APA and AstraZeneca reward 2003 'Young Minds in Psychiatry' winners
4th May 2004, New York, USA - The American Psychiatric Association (APA) and AstraZeneca today announced the winners of their prestigious 2003 'Young Minds in Psychiatry Awards Programme' at the APA's Young Researchers Breakfast event, held to coincide with their 157th annual meeting. The Awards Programme, an annual commitment by the two organisations, aims to recognise and support rising young stars in the field of psychiatry research from around the world.
The Awards Programme consists of two research categories – schizophrenia and bipolar disorder – and a winner from North America and the rest of the world will receive an unrestricted career development award of $45,000 in each category. The 2003 Young Minds in Psychiatry Awards were won by Dr Aysegul Yildiz, from Dokuz Eylul Medical School, Izmir, Turkey (bipolar disorder); Dr Cathryn Galanter from Columbia University, New York, USA (bipolar disorder); Dr Michael Breakspear from the University of Sydney, Australia (schizophrenia); and Dr Michael Compton from the Grady Memorial Hospital, USA (schizophrenia).
An independent panel of acclaimed psychiatry experts reviewed a total of 24 submissions from around the world. "Deciding on the winners was a difficult task considering the outstanding quality of the applications received," commented Professor Gary Sachs, Harvard Medical School, USA and a member of the independent judging panel. "Each year we are astounded with the diversity of research proposals received and are reassured to see the desire to achieve greater understanding of the psychiatry field."
Dr Yildiz will use her award to investigate neurochemical alterations in acute mania and the effects of the protein kinase C inhibiting drug, tamoxifen, on them. "Receiving this award will enable me to continue my collaborations with research institutions and allow me to attend key Neuroscience meetings," comments Dr Yildiz. "I hope to use my expertise in psychiatry to benefit the education of both my peers and patients in Turkey."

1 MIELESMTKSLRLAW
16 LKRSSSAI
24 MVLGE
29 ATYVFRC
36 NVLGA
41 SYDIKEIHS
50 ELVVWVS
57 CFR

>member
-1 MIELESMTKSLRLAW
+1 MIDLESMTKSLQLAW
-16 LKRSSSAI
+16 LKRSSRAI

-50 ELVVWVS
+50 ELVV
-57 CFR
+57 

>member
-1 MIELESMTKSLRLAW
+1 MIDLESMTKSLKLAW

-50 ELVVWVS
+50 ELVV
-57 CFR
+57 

Dr Galanter received an award for her exceptional proposal outlining her research of investigating and characterising how psychiatrists diagnose bipolar disorder in children, through the use of evidence-based basic behavioural cognitive science literature.
The panel felt that Dr Breakspear deserved the award for his original research proposal to use novel analytic methods to investigate functional brain disturbances in patients with schizophrenia. Dr Breakspear explained how the award will help further his career, "Winning this award will enable me to complete my clinical psychiatry training in Australia and my post-doctoral research in the UK and Australia, and strengthen existing collaborations with experts in my research field."
Dr Compton won his prize for his novel research plan to investigate the correlations among three potential markers of abnormal neurodevelopment in patients with schizophrenia.
The 2004 'Young Minds in Psychiatry Awards Programme' is also being launched to coincide with the APA meeting. Researchers within 5 years of completing a psychiatric residency can now apply for this award by submitting a proposal of scientific merit that demonstrates academic promise while explaining how winning an award will further their career. Proposals can cover a range of activities including: research, educational efforts, travel, salary support and materials. "We are extremely proud to be associated with this prestigious awards programme," comments Nick Dunscombe, Seroquel Global Brand Director, AstraZeneca. "It is really important that we encourage and support rising stars who demonstrate early excellence in the field of psychiatry, as they will help to ensure continued progress and scientific advance in this important medical field."
Source: Eurekalert & othersLast reviewed: By John M. Grohol, Psy.D. on 21 Feb 2009
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